Heritage site destroyed, municipal authority blames ASINovember 7th, 2008 - 7:55 pm ICT by IANS
New Delhi, Nov 7 (IANS) A national heritage site, over centuries old Lal Mahal near Nizamuddin, that was demolished by a private builder a week ago, stands in ruins as authorities play the blame game. After investigation into the pulling down of the 1245 A.D. structure Oct 30, the city’s largest municipal authority has declared that the matter pertains to the Archeological Survey of India.
“The investigation has found that it is an Archeological Survey of India (ASI) issue - ASI behaved irresponsibly. The union development ministry and ASI under the central government have conveniently pushed the blame onto us,” Vijender Gupta, chairman of the municipal standing committee, said here Friday.
In an earlier meeting, Gupta had asked municipal commissioner K.S. Mehra to examine the role of private builders, laxity on the part of the municipal authority of Delhi, police officers and responsibility of the ASI in the matter.
This was soon after the demolition was reported Oct 30 and ASI officials said that the matter pertained to the local authority under the Delhi Municipal Authority (DMC) Act.
The investigation, however, cited a technicality - “The INTACH manual on protected monuments under the ASI says the Lal Mahal or Kushaki Lal Mahal is under the protected category - so it does not figure under the jurisdiction of the MCD. Ideally, MCD was responsible for preservation of 775 monuments in Delhi that are not in protected category - Lal Mahal is not on the list,” justified commisioner Mehra at the meeting Friday.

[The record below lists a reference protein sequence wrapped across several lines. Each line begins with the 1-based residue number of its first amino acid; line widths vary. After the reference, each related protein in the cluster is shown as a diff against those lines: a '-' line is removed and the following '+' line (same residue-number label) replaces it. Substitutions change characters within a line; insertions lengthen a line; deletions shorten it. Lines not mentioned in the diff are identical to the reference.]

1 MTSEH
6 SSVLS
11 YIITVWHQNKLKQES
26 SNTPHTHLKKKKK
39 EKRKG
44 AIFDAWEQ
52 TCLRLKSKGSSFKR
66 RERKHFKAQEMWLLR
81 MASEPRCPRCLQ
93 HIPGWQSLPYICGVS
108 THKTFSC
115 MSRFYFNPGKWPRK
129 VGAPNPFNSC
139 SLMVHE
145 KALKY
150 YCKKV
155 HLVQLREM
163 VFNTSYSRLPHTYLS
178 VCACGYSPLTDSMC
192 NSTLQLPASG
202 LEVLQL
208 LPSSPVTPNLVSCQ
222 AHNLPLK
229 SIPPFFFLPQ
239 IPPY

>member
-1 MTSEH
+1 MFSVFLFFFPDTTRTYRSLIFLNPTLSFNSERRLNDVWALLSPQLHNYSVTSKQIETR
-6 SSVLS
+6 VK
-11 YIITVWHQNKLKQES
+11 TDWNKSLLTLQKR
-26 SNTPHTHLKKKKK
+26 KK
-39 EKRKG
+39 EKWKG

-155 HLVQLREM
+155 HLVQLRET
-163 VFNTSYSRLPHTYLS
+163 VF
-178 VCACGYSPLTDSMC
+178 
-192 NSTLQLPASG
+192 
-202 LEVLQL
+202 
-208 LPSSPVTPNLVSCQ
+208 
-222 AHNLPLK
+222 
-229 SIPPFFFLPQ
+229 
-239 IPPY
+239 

Mehra explained that in 2005, a society for conservation of heritage sites was replaced by the state’s Heritage Conservation Committee.
The society that was formed in 2001 under the Lieutenant Governor of Delhi on protecting the 775 monuments, no longer carries out work for maintenance and protection.
“Lal Mahal is not on the list of 775 monuments either,” Mehra said.
He went on to say that under the DMC Act, building byelaws did not require permit for construction of boundary walls - “So there was no question of the builder seeking permit for building or extending the boundary wall of his property.”
Gupta was not convinced and said that “under the building byelaws under the Delhi Municipal Act - no building can be constructed within 100 metres of a heritage site whether under the protected category or not! Even if the ASI is not taking responsibility, we should.”
The sentiment was chorused by several counsellors of the capital’s largest municipal authority as well.
“It is sad that under building byelaws we demolish and tear down property on one hand and are unable to account for or stop a builder from pulling down a heritage site. Pulling down of any such monument is a serious matter and all heritage monuments must be protected against the greed of builders,” Gupta said.
He also directed the commissioner to activate the heritage society which could serve as a watchdog for protection of the listed heritage monuments and said that the MCD would be convening a meeting of the senior officials of the ASI, Delhi Police and other agencies concerned to ensure that such demolitions does not take place in future.